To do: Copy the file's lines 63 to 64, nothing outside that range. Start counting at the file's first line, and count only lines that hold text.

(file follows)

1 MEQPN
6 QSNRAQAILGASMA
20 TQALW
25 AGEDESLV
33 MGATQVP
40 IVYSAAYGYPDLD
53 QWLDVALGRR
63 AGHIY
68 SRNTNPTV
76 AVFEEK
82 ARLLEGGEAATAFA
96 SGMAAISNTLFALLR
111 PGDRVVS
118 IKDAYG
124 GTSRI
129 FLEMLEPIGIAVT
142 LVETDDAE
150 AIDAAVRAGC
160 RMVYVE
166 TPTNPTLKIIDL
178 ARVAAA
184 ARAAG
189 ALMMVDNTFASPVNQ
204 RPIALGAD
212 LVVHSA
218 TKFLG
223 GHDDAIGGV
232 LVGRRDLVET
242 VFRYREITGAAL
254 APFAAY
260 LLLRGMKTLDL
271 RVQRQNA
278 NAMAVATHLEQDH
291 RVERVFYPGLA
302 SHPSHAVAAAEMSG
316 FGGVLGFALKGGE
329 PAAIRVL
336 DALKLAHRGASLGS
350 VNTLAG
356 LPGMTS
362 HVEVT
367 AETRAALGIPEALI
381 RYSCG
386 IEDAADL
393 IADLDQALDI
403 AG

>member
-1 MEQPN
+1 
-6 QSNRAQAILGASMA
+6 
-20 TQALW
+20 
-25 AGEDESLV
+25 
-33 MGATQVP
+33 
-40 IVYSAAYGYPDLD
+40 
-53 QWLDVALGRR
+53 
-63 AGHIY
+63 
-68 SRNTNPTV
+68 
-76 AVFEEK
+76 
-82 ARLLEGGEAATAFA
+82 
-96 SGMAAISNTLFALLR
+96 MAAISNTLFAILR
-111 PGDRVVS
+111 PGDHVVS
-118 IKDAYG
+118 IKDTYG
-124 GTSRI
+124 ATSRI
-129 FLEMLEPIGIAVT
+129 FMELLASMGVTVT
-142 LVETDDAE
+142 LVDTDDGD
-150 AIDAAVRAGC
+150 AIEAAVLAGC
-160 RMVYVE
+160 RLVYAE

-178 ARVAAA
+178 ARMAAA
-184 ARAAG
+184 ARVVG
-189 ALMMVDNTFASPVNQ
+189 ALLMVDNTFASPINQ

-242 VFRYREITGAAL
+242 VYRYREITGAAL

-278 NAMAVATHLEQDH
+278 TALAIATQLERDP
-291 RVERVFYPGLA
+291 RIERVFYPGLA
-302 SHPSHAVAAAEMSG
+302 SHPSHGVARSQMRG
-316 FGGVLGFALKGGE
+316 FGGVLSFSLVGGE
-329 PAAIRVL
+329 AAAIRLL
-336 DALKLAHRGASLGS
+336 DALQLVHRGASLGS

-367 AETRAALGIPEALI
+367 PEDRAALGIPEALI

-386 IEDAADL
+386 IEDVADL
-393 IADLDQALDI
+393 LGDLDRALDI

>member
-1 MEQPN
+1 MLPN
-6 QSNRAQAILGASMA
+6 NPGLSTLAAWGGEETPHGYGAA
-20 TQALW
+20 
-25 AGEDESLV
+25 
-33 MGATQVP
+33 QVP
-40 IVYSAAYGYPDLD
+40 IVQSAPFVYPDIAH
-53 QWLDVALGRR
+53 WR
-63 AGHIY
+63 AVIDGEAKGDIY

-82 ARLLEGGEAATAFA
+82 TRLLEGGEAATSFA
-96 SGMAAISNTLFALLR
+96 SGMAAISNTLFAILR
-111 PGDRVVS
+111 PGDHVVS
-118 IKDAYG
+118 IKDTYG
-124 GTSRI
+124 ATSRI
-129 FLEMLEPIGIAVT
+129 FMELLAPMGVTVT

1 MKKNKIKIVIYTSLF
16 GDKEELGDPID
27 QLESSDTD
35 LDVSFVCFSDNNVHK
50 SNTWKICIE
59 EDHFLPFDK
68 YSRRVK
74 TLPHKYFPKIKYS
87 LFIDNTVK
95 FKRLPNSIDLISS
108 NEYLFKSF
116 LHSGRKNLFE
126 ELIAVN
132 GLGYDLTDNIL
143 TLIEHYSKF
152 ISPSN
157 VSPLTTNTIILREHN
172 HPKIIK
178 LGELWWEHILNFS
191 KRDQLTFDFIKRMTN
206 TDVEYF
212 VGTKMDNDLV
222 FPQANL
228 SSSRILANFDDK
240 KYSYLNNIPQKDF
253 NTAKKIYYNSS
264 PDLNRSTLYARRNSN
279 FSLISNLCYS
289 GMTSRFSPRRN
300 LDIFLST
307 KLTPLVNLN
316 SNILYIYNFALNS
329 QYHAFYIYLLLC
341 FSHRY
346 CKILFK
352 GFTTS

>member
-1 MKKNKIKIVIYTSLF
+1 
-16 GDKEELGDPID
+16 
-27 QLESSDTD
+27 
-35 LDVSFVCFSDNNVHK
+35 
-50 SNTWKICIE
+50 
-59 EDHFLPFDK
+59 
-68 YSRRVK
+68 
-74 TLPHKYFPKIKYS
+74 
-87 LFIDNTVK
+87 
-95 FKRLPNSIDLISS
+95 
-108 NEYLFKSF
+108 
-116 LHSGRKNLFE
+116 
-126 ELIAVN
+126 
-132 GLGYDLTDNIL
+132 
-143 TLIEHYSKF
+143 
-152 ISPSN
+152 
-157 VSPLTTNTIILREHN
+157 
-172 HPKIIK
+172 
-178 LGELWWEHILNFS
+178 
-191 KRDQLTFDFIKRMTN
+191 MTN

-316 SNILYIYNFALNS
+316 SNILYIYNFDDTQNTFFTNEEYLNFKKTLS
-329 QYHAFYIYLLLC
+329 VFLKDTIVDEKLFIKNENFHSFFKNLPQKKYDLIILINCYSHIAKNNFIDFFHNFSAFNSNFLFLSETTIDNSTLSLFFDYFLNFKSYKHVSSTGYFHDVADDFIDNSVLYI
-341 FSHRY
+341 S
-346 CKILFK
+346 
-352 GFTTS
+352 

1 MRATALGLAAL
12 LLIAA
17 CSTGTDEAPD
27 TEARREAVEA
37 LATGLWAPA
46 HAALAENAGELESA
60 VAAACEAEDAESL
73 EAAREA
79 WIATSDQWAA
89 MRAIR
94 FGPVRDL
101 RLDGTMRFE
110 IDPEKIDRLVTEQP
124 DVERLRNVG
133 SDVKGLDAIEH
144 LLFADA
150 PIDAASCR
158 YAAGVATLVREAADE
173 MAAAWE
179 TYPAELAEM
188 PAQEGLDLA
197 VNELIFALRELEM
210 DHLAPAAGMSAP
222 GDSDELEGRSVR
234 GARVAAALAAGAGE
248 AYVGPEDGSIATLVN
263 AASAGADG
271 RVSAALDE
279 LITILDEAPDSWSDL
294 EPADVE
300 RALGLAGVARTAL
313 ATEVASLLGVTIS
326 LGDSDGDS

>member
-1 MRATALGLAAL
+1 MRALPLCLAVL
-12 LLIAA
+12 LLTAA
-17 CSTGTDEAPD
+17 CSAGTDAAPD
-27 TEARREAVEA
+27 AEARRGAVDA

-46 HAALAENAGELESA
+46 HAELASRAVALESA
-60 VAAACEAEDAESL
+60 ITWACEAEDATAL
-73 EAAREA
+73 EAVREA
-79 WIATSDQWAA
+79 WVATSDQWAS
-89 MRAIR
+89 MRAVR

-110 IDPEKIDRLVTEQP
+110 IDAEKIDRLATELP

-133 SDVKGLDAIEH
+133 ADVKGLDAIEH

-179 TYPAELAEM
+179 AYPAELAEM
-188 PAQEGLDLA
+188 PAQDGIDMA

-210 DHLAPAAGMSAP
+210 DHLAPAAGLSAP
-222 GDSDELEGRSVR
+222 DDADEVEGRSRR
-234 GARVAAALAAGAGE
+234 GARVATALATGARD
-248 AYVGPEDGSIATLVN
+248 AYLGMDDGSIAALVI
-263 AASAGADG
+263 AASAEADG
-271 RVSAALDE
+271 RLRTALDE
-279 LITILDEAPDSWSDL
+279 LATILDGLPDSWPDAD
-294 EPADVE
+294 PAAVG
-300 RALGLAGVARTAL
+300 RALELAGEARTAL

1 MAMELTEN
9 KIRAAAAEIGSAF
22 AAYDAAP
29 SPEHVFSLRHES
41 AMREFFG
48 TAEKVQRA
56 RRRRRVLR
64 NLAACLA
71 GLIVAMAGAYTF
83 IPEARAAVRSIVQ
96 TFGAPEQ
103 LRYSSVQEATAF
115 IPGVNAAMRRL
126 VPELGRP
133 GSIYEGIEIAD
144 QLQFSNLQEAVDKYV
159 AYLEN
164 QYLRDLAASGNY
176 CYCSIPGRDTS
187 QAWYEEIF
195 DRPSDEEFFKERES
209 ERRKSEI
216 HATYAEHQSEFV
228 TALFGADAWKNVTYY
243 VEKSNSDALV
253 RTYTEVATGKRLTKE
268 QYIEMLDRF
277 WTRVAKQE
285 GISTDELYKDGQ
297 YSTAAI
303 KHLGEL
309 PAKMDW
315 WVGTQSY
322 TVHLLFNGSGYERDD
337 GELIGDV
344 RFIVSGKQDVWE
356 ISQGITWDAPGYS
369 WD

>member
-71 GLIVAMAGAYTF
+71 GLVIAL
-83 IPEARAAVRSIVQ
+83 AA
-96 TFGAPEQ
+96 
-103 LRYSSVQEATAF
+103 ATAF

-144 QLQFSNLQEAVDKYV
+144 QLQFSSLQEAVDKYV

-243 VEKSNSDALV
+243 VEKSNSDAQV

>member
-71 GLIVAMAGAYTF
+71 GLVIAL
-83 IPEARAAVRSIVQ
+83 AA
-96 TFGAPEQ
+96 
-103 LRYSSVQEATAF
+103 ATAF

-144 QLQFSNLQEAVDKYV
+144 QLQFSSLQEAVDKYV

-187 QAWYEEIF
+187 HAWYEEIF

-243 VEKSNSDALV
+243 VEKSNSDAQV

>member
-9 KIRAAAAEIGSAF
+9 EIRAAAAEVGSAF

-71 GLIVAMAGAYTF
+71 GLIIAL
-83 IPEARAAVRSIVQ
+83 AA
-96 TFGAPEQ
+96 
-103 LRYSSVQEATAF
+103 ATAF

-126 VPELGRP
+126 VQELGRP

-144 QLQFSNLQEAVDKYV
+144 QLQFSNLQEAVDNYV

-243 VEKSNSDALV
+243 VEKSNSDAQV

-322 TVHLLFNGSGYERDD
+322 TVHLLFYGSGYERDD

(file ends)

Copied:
+63 
-68 SRNTNPTV